That's perhaps already been answered but OPUS 1 was restored by Filmmuseum
Munich and they worked for years on it so it should be a serious result. If I
remember correctly they based their efforts on both a few feet of coloured film
in a forgotten tin and on a colouring chart. Stockholm and Moscow were the two
places of the sources. Once again: if I remember correctly...
Am 31. Januar 2015 23:08:45 MEZ, schrieb Laura Trager <tragerla...@gmail.com>:
>I have a question regarding color preservation of Walter Ruttmann's
>films, and was hoping you might be able to point me in the right
>or share your insights with me. I am currently researching the use of
>(or lack thereof) in the early "absolute" animations by Viking
>Hans Richter and Walter Ruttmann, and recently came across an essay by
>William Moritz titled "Non-Objective Film - The Second Generation"
>He states that "we have only fragmentary black-and-white silent prints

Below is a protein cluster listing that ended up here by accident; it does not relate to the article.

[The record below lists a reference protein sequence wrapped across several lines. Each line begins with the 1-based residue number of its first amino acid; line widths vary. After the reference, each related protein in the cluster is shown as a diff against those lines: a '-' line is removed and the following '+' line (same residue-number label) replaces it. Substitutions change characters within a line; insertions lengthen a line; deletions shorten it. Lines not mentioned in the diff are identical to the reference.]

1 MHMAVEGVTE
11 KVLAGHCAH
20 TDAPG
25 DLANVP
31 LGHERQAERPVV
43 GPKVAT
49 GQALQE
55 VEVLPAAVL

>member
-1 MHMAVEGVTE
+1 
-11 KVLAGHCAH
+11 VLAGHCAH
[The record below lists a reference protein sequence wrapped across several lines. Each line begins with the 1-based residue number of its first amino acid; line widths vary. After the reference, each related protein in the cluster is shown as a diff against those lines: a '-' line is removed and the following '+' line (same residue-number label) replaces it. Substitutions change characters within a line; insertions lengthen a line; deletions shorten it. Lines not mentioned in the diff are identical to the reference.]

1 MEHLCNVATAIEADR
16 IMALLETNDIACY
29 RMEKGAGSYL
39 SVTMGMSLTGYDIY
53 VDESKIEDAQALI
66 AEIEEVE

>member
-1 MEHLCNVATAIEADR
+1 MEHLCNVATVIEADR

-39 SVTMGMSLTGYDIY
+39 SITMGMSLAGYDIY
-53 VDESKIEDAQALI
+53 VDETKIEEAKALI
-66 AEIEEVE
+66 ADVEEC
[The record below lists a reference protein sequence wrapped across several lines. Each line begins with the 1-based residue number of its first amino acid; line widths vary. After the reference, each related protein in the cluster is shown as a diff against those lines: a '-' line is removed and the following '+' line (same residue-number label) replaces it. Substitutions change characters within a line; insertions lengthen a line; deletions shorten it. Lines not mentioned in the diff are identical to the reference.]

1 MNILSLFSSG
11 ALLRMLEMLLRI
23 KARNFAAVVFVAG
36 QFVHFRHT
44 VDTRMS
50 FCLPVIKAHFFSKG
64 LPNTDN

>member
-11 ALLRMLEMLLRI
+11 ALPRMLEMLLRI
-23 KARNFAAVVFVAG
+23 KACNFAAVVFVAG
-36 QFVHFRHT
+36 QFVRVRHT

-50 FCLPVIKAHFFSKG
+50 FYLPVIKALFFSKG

>Ruttmann's originally hand-coloured films" - and yet, these
><https://www.youtube.com/watch?v=od0MxuD4xxQ> digital color versions of
>films are widespread online.
>So, my question is: What do we actually know about the use of color in
>Walter Ruttmann's Opus films, and what sources is this knowledge based
>if his colorized films are not preserved? Have there been any new
>since Moritz' essay was published? And who made these digital color
>versions of his films - are they just amateur work, or are they a legit
>institutional reconstruction project?
>Any leads you might have regarding the use and preservation of color in
>Ruttmann's films or in early abstract films in general will be greatly
>Thanks so much!
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